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Deep Root Zone Modification In Fall For Better Putting Greens In Summer October 20, 2017 By Paul Jacobs, agronomist, Northeast Region

Drill-and-fill aeration is one of several options that can improve a putting green root zone profile beyond the capabilities of conventional core aeration.

Deep root zone modification of soil-based putting greens can provide significant, long-lasting benefits and mid to late fall can be a great time to do the work. Conventional core aeration practices typically affect the upper 3 to 4 inches of the root zone profile and may not fully address internal drainage issues. Over time, conventional core aeration performed at the same depth can also leave the underlying soil compacted. Implementing a program that targets deeper portions of the root zone profile can improve internal drainage, turf rooting and overall putting green performance. Putting greens with drainage systems tend to benefit the most from deep root zone modification.

Several options exist for deep root zone modification and each has its unique benefits. While one technique may be highly beneficial in one situation, it may not be the best choice for others. Consider the following options to supplement your conventional cultivation practices:


Drill and fill – This process drills holes up to 12 inches deep into a putting green on 6-inch centers, removing soil and backfilling each hole with sand to create deep sand columns in the root zone profile. The process can be labor intensive, but it infuses a significant amount of sand deep into the root zone profile that provides long-lasting benefits.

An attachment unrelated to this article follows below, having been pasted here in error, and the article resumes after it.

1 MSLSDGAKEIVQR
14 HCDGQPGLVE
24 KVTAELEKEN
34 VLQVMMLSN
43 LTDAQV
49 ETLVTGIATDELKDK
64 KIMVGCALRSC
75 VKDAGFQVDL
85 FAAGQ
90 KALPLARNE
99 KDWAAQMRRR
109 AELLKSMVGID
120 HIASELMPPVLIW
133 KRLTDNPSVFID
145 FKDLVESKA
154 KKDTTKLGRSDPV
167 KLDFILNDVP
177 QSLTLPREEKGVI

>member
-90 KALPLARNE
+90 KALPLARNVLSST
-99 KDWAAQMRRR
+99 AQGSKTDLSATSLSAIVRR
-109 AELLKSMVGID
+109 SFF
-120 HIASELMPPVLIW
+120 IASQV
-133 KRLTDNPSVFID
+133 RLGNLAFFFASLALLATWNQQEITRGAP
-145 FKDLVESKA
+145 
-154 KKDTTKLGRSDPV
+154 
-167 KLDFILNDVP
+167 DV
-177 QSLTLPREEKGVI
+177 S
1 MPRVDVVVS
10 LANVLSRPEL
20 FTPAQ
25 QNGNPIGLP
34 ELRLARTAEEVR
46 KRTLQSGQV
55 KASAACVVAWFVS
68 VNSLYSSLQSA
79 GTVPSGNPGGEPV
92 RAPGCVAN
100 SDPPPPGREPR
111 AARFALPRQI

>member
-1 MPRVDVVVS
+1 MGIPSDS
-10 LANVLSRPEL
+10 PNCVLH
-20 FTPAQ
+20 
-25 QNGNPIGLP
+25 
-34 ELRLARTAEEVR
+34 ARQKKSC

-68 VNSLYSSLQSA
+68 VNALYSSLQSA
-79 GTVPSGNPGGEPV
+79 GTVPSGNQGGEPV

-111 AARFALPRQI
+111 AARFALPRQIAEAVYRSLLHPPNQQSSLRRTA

• Ideal applications – Putting greens with poor internal drainage – e.g., soil-based putting greens.


Deep-tine aeration – Most commonly this process is performed with solid tines that can penetrate up to 10 inches deep. Solid tines do not remove material but they fracture, loosen and alleviate compaction in subsoils that are not reached by conventional core aeration. Deep-tine aeration generally requires no cleanup and surface disruption is minimal.

  • Ideal applications – Relieving compaction in all soil types. Perform deep-tine aeration during late fall to create open columns for drainage during freeze and thaw cycles.


Sand injection – Machines can use high-pressure water to inject sand into a putting green root zone profile. The sand channels created by this process often mimic the shape of a water droplet – i.e., narrow near the top and wider at the bottom. This method does not infuse sand as deeply as drill and fill, but it is faster and much less disruptive to the playing surface. Performing sand injection immediately after deep-tine aeration will help infuse sand deeper into the profile; however, no material is removed from the profile during sand injection.

  • Ideal applications – Putting greens with excess organic matter in the upper 2-6 inches of the soil profile and soil-based putting greens with a shallow – i.e.,1- to 3-inch deep – modified root zone.


Each of these practices can improve putting green performance when used in the right situation, but they are not replacements for conventional core aeration. However, implementing one of the above practices can improve drainage and alleviate compaction deep within your putting greens. For more information about which option is best for your facility, contact your regional USGA agronomist.


Northeast Region Agronomists:

David A. Oatis, regional director –

Adam Moeller, director, Green Section Education –

James E. Skorulski, agronomist –

Elliott Dowling, agronomist –

Addison Barden, agronomist –

Paul Jacobs, agronomist –

Information on the USGA’s Course Consulting Service 

Contact the Green Section Staff

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